Following the American Civil War Sesquicentennial with day by day writings of the time, currently 1863.

Post image for War Diary and Letters of Stephen Minot Weld.

War Diary and Letters of Stephen Minot Weld.

April 24, 2015

War diary and letters of Stephen Minot Weld

City Point, April 24, 1865.

Dear Hannah, — I received several letters from you last night, several of them complaining of my short letters and my want of enthusiasm for Lee’s surrender. To tell the truth, we none of us realize even yet that he has actually surrendered. I had a sort of impression that we should fight him all our lives. He was like a ghost to children, something that haunted us so long that we could not realize that he and his army were really out of existence to us. It will take me some months to be conscious of this fact.

In regard to the brevity of my epistle, I can only say that I have nothing to tell about. I have got a splendid mule, which I am going to take home with me, if I can. He is the finest animal I have ever seen.

Last Thursday we received orders to move to City Point, and from there to Washington. Part of our corps has already moved and we are waiting for transportation. We shall probably move to-morrow, having reached here yesterday afternoon. Last Wednesday, the day before we moved, I went up to General Miles’s headquarters. First I went to Second Corps headquarters and then with Charlie Whittier to General Miles’s. While there, about forty negroes came in from Danville. General Miles ordered the band out, and told the negroes that he would hang every one who would not dance. About seven refused to dance, saying they were church members. The rest went at it tooth and nail, gray-headed old men and young boys. I never laughed so hard in my life. From General M.’s we went to General Barlow’s, who commands the 2d Division. We amused ourselves with a galvanic battery which General B. has for his health. From there we went to General Meade’s headquarters, where I had a very pleasant talk with General M. Saw Theodore Lyman, who is probably home by this time. He was very kind to me indeed, and gave me several articles of clothing which were very acceptable. Had a very nice time there indeed, and had a very pleasant reception from the staff. When my men saw me on my arrival, they gave me 9 cheers and then 9 more, etc., etc. I tell you this because you asked me.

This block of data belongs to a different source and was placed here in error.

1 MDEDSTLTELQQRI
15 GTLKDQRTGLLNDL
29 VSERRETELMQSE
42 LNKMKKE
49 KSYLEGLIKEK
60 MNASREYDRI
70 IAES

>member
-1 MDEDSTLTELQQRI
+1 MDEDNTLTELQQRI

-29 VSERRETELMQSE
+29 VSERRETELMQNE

We had quite hard marching, making 63 miles in a little over 3 days. The story is that we are going to Texas, that we are to be sent home for 6 months to be disbanded by that time, in case we are not wanted, etc., etc. No one seems to know what we are going to do. If we have a good camp in or near Washington, perhaps I will let you come down there.

Previous post:

Next post: